Friday, October 10, 2008

We'll have no faffing here!

Hullo, all my little loves!

The past week has been beyond full, and I must beg your indulgence in regards to what will now be a very quick, somewhat overwhelming update. Masters programs are unforgiving. Ready? Here we go!

SATURDAY 4 October 2008
--Went to the Globe Theatre during their closing weekend and saw Liberty, a new play produced there this season. It was extremely timely, well written/acted/directed. It was brilliant to see a piece of theatre that was not set in Elizabethan period work in an Elizabethan structure, and somehow be informed from the space it was performed in as well as the time period it was being produced during. Heidi and I, after stopping off to the Globe shop for strange Folio inspired treats (I myself am now the proud new owner of a CD of Elizabethan Street Songs) then went to a pub nearby where it is said was the site of after rehearsal drinks for Shakespeare and Johnson and the like. We also walked briefly through the ground floor of the Tate, crossed the Millenium Bridge, sat by the Thames, and were interviewed by a Korean TV station about a floating work of art. Then home.

SUNDAY 5 October 2008
--Reading and day of rest.

MONDAY 6 October 2008
--First Day of Term. Our day started with meeting up with the whole of our program. There are about 48 of us, which seems both daunting and appropriate considering what were are meant to do (I'll describe the break down soon). We did those small get to know you games--interview the person next to you and introduce them to the group; make a circle with chairs and run around the room if you've done some specific act called out by whoever's in the center of the circle, try to get a chair, and whoever's left standing has to say their name and give another act to continue the game; etc. Then we met up with all of the other masters programs in the Embassy Theatre for one of what was to be several induction programs throughout the week. Here they took us through several aspects of Central life, broke us up into random groups, and sent us off to devise one statement per group meant to define our time here. My favorite, sadly not generated by my own group, was: "Excited to be creative revolutionary sponges, shaking the tree without faffing." ('Faffing' means wasting time--don't fret, I had to ask someone, too.) Then someone who is in charge of something encouraged us to get a cup of coffee or tea with the people next to us who we may never see again.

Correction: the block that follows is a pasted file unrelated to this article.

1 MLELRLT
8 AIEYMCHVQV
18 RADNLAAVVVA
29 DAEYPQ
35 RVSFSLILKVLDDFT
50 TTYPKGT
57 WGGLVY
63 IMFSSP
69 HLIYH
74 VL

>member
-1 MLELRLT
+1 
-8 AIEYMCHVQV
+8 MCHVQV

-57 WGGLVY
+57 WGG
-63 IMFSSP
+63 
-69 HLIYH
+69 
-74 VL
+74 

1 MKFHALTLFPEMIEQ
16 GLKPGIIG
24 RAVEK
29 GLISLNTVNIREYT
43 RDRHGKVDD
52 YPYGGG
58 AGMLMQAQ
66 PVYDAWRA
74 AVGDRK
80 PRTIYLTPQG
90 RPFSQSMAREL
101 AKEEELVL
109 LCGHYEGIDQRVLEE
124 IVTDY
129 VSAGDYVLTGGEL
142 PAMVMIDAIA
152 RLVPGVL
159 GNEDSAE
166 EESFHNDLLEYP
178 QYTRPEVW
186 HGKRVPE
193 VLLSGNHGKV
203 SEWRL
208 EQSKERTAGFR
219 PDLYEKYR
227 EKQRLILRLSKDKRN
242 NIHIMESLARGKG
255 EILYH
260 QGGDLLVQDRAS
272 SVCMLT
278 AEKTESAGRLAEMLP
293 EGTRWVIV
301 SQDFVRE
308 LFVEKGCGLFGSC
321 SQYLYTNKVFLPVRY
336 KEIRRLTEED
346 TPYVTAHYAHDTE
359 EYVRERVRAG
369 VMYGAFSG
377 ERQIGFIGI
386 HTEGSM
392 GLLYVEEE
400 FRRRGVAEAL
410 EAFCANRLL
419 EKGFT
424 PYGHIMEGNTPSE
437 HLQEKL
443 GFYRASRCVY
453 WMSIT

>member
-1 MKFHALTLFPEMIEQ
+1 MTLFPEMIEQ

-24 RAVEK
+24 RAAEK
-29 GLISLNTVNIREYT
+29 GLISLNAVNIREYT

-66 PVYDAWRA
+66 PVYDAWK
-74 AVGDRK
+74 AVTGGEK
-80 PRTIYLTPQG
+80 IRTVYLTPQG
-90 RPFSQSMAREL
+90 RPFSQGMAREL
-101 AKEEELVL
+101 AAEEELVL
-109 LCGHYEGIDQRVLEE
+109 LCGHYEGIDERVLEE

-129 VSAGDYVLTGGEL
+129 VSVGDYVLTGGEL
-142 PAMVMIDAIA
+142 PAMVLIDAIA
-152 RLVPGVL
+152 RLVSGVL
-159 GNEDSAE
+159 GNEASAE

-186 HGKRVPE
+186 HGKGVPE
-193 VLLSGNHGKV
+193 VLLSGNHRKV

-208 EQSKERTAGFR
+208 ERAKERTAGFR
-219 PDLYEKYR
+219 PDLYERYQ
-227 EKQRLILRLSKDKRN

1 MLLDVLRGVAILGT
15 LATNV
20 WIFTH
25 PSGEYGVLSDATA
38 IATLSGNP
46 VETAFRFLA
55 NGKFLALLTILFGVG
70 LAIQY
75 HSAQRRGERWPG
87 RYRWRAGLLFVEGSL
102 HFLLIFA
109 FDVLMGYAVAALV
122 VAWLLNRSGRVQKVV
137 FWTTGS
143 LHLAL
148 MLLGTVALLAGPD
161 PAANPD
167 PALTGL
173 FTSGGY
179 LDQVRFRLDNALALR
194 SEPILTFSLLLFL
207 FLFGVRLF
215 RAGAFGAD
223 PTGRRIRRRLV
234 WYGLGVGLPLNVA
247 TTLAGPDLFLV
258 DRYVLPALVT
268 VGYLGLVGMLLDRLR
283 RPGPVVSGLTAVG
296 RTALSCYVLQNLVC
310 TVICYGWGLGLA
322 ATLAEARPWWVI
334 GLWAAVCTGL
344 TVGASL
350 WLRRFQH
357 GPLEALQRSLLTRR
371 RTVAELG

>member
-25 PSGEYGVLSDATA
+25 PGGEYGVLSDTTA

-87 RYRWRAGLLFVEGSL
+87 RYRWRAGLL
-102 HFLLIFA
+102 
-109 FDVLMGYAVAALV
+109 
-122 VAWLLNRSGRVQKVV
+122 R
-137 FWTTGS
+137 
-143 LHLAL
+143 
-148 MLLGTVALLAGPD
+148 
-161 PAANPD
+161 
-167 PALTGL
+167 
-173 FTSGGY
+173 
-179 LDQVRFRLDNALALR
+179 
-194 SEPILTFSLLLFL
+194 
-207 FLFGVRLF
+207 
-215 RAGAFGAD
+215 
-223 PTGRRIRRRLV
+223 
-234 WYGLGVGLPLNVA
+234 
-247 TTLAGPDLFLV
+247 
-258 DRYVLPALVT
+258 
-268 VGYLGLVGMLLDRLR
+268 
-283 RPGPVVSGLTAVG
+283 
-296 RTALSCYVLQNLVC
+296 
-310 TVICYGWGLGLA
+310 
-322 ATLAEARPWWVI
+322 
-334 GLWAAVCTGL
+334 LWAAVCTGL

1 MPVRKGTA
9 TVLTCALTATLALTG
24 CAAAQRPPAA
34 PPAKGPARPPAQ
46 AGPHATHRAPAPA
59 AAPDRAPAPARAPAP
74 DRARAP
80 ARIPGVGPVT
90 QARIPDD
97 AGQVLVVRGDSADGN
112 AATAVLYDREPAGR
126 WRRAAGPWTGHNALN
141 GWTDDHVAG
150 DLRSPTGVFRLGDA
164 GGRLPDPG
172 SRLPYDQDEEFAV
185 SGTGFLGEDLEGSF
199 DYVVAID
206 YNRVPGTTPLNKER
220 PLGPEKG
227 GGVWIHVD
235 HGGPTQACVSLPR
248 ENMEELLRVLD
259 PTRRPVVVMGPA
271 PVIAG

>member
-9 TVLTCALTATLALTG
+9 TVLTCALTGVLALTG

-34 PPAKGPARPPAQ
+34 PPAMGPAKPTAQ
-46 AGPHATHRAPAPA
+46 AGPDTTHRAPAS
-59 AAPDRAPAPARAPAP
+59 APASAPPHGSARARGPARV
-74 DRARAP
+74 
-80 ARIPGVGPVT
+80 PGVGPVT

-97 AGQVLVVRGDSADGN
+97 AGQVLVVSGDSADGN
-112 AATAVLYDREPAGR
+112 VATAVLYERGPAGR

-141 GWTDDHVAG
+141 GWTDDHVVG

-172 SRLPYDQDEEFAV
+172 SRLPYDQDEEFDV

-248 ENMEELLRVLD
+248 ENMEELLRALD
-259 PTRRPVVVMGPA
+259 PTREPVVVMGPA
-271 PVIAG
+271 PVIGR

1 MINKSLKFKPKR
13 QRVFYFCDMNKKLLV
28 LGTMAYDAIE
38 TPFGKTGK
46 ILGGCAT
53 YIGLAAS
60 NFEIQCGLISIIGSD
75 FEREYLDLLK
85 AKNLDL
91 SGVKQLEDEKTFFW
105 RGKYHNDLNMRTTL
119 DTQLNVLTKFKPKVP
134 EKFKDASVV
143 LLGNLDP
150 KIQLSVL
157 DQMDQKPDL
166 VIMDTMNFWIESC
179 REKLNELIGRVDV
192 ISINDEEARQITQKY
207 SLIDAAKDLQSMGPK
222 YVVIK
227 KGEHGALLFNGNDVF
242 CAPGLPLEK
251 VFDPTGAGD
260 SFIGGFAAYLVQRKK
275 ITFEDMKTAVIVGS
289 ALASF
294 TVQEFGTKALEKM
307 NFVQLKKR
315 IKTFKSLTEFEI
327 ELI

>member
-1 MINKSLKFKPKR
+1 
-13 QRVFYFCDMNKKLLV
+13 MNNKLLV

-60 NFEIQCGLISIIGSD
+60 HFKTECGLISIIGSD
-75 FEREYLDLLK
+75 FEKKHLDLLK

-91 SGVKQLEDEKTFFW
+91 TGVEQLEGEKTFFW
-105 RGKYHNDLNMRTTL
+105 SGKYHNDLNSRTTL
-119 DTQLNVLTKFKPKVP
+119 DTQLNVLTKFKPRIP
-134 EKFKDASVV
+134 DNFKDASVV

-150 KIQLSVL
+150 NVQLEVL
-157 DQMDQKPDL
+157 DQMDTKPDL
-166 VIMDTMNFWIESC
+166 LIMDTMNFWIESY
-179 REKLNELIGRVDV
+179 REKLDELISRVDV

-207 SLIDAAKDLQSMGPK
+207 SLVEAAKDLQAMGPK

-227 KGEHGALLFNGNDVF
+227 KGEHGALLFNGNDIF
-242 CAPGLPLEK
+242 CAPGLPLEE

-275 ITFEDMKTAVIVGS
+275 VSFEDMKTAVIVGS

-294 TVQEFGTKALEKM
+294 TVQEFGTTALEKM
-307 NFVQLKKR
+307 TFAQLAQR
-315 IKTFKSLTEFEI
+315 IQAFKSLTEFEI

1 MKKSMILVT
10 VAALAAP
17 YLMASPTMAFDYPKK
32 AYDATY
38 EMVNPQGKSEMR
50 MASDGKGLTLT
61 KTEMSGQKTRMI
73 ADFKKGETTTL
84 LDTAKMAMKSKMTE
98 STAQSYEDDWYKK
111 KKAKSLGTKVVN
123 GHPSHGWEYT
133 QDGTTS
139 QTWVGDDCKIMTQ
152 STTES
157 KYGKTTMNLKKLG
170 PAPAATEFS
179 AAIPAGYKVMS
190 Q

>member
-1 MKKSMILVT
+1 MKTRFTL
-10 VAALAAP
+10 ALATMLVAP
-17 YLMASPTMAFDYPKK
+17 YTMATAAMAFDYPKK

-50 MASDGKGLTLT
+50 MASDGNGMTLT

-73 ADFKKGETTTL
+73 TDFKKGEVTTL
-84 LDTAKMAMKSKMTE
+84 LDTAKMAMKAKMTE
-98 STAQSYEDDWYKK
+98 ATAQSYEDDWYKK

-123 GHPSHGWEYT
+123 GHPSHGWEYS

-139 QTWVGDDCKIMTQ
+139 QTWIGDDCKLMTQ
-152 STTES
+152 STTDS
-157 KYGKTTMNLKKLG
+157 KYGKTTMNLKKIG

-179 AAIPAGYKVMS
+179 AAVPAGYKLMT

TUESDAY 7 October 2008
--Met with our individual strands (focus of study) in the morning, so I was with the performers in a space just beyond Central in a nearby community center. Went around with the fifteen other people and introduced myself--I think I learned more about how people introduced themselves and less in what they said. Then we made up a rule re: arriving on time for class. Then all the strands met up again in the space we've been using as our main meeting place and were introduced to our first project that was to deal with time. Then we were broken up into eight groups and sent off to work. (I will go into discussion of this project at another juncture, simply because it was so lengthy, that to put it here would be simply mad.) That occupied most the rest of our day, besides our library inductions.

WEDNESDAY 8 October 2008
--More work with our groups in the morning, and presentations in the afternoon, followed by a discussion with mixed results. The discussion was the most telling part of the day regarding our immediate student body-->personalities shined through, and it wasn't always in the best light, I must say. But hopefully that's just a matter of over eagerness on the parts of some, and things will calm down. Or they won't. We shall see. There's also a great farmer's market out front of the school on Wednesdays and Fridays and I finally found a good cup of coffee. I couldn't rightly believe it. We also sat through a talk by Mischa Twitchin, an alumnis of our program and a founder of SHUNT, who will be leading a lecture series offered to us called "Acts of Intelligence." Should be very interesting, but also very challenging.

That evening myself and four of my classmates (Heidi, new American friends Melissa and Diedre, and new British friend James) saw the Barber of Seville, performed by ENO. This is, of course, the opera company whose Improbable-conceived production of Satyagraha I continually swoon over. Alas, this production was nothing like that. Everything was fine--well trained voices, decent set, nice staging, fine design albiet some questionable lighting choices. But it was in no way exceptional. And the production itself was translated into English, a language that rarely lends itself to the musicality of Italian, so that made it a bit rough. I was not terribly impressed, and the experience has put me off opera for a bit--at least watching it.

THURSDAY 9 October 2008
--Back to the Embassy Theatre for more advice on how to write a thesis and use the library. I skipped out on the second half of the morning with Melissa, who also was pretty sure she knew how to use MLA formatting (it was a review), putzed around the main street near school, and bought a toy:
(My mother is reading this blog right now and asking aloud to the heavens, "LEA--if it's So Expensive to live over there, what are you doing buying toys?!" Alas, I live in another country now, and her cries will fall on deaf ears. {"But Mom--he's SO CUTE! And I bought him at Woolworth's--they still have them here--so he was cheap. AND HE'S SO CUTE!!! Anyway, I bet Dad understands..."})